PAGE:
So, we put worldly grief to death by first admitting our need to repent, and then following through on that repentance.

But second, we also need to nurture our love for God. What does that look like?

Well, that can look like a lot of things, of course. In the context of our grief over sin, let me suggest just one for us, in closing.

Let me suggest that we meditate on Christ’s suffering for us. That we meditate on the suffering Christ took on in order to save us.

I don’t mean anything complicated by that. I simply mean that we take time to reflect, and think about, and pray about regularly, what Christ suffered to redeem us to himself.

Jesus Christ, the Lord of Life, the Maker of heaven and earth, was beaten and bruised, so that he might conquer sin and death in your life, and be with you forever.

Jesus Christ, the Lord of Life, was mocked, and spit on, and stripped bare before jeering crowds, so that he might conquer sin and death in your life, and be with you forever.

Jesus Christ, the Lord of Life, was nailed to a tree, and tortured to death by his enemies, so that he might conquer sin and death in your life, and be with you forever.

Jesus Christ, the Lord of Life, agreed to have the wrath of God against your sin poured out on himself, so that he might conquer sin and death in your life, and be with you forever.

If those things are true … how can we treat his salvation so cheaply? How can we be so unmoved by our sin? How can we be so unfeeling about the gravity of our vices, as we often are?

We need sometimes to hold that image of Christ’s suffering before us in our minds. We need to reflect on what he has done for us. We need to nurture a heart of love for him by looking at the love he has already shown us. And we need that love for him to then grow into a godly grief when we sin against him.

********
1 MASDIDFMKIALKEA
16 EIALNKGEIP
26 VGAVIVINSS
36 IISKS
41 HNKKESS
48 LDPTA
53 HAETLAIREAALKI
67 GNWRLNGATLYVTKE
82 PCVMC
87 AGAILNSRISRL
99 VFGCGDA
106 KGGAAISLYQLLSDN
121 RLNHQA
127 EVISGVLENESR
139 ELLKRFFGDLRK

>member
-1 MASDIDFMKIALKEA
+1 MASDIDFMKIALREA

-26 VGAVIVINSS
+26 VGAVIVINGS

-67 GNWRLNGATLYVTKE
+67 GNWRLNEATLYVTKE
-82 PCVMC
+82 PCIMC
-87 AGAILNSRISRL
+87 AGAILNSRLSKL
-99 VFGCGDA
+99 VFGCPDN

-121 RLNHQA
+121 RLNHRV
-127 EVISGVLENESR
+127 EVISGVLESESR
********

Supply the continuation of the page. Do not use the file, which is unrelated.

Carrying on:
But of course the process doesn’t end there. Because as Jesus’s death on our behalf becomes more real for us in our hearts and in our minds, so his resurrection will also become more manifest in our lives.

As we live more and more in light of the death that Jesus died for us, so his resurrection power should bring about more and more repentance and new life in us.

As we experience godly sorrow for our sin, we do not stop there. We repent. We experience forgiveness and new life. And that new life in Christ brings such joy that we can honestly say, as Paul does here, that we have no regret over the sorrow that we felt before. Yes, we regret our sin, but we do not regret the godly grief it caused us – because that godly grief led us to life, and to joy, and to salvation in Christ.

And so we do not stop at the cross, but we move on to the resurrection.

For our Lord died for our sin so that we might not experience grief that leads to death, and he rose from the dead that we might instead experience his salvation.

As we have seen again and again in Second Corinthians, in Christ, death always leads to resurrection.

And so, when we sin, we are faced with two paths. One is worldly grief, rooted in selfishness, that leads to denial, and self-protection, and inaction, and death. The other is godly grief, rooted in love for Christ, which leads to repentance, and salvation, and the joy of new life.

Let us fix our eyes on Christ, and pursue the new life that we have in him.


This sermon draws on material from:
Augustine. City of God. Translated by William Babcock. Hyde Park, NY: New City Press, 2012.
Austen, Jane. Pride and Prejudice. New York, NY: Oxford University Press, 1998.
Barnett, Paul. The Second Epistle to the Corinthians. NICNT. Grand Rapids, MI: Eerdmans, 1997.
DeYoung, Kevin. “Godly Grief, Worldly Grief.” June, 2010. ChristianityToday.com. Accessed June 1, 2017. http://www.christianitytoday.com/pastors/2010/june-online-only/godly-grief-worldly-grief.html
The Heidelberg Catechism. English translation by CRC Publications. Grand Rapids, MI: Faith Alive Christian Resources, 1988.
Schaeffer, Francis. The Church at the End of the Twentieth Century in The Complete Works of Francis A. Schaeffer: Christian Worldview, Volume Four, A Christian View of the Church. Second Edition. Westchester, IL: Crossway, 1982.